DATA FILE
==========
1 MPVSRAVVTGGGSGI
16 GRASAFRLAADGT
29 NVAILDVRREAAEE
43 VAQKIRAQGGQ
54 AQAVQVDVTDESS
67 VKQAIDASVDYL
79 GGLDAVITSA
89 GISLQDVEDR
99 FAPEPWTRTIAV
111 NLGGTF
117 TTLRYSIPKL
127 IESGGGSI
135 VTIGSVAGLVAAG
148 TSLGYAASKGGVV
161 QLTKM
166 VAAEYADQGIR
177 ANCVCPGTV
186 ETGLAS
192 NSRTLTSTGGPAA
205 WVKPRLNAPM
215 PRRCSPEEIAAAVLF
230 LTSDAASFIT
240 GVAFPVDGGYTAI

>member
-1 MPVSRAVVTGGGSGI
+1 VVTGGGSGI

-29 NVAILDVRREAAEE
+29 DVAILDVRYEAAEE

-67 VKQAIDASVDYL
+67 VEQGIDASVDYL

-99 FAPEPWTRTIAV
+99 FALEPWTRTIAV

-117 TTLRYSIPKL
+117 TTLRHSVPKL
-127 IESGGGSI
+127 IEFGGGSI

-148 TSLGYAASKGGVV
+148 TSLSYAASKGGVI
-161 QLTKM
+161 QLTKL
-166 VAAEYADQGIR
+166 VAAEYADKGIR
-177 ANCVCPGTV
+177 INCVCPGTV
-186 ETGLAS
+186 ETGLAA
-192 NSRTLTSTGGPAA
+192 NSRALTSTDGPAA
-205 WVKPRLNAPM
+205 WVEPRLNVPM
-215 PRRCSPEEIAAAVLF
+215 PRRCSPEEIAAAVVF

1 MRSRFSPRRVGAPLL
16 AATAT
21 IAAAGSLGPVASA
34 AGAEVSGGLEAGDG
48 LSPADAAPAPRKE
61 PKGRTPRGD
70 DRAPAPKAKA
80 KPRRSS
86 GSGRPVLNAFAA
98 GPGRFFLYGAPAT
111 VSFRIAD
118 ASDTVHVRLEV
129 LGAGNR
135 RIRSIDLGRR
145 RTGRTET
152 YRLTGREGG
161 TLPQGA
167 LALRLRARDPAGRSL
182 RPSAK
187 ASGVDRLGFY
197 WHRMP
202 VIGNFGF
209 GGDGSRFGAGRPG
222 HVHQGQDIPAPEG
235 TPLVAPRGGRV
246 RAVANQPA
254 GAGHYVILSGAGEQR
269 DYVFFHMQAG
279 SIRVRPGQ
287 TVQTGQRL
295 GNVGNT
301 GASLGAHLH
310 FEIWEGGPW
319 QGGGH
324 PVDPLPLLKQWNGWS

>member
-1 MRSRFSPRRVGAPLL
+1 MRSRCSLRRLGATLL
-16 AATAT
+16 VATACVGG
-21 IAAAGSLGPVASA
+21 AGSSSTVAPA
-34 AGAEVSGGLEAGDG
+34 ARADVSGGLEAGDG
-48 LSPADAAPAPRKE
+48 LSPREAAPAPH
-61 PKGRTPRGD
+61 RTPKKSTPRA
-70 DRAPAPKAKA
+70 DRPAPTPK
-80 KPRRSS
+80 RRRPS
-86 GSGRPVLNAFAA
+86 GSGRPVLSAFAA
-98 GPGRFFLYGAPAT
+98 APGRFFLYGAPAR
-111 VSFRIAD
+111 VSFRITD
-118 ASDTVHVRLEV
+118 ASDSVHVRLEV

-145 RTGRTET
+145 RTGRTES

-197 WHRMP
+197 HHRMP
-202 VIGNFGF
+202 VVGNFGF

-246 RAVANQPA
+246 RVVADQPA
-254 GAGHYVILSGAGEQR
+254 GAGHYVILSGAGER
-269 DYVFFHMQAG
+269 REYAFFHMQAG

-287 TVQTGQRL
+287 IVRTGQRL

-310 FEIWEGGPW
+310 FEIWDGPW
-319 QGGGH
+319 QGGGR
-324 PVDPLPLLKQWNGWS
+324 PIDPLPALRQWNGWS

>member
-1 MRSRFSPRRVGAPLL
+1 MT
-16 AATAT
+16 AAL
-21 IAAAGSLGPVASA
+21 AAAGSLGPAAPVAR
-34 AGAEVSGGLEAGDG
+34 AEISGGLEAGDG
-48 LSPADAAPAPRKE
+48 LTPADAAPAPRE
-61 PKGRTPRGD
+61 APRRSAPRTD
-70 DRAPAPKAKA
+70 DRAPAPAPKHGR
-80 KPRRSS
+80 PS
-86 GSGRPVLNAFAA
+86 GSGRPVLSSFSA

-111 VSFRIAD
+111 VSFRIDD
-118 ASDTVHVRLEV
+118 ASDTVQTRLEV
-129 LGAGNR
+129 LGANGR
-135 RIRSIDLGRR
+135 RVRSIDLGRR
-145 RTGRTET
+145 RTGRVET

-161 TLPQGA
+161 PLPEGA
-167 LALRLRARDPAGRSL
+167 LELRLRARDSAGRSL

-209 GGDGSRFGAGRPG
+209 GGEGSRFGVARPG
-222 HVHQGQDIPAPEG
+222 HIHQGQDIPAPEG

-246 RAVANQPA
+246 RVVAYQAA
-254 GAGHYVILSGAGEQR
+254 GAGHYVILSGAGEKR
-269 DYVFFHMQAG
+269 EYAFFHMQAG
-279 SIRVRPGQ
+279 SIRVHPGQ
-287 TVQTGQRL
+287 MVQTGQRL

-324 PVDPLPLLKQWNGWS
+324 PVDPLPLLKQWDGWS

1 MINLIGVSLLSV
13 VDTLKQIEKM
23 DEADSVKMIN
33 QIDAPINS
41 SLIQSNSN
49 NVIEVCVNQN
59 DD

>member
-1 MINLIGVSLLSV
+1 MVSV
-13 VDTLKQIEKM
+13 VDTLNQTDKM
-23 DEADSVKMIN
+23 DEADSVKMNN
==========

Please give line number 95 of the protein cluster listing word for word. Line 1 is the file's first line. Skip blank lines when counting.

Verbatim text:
-34 AGAEVSGGLEAGDG